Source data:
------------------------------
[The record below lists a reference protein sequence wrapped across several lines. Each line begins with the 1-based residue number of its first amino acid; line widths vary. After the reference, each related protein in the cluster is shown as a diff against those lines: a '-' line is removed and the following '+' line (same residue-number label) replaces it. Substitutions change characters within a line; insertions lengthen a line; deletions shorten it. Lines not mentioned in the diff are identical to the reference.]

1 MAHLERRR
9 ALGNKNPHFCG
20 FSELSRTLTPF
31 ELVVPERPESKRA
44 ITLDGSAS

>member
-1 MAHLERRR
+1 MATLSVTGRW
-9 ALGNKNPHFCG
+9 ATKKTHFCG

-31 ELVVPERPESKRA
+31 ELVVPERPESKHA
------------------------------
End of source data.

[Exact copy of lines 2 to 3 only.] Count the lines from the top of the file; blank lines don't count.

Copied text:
1 MAHLERRR
9 ALGNKNPHFCG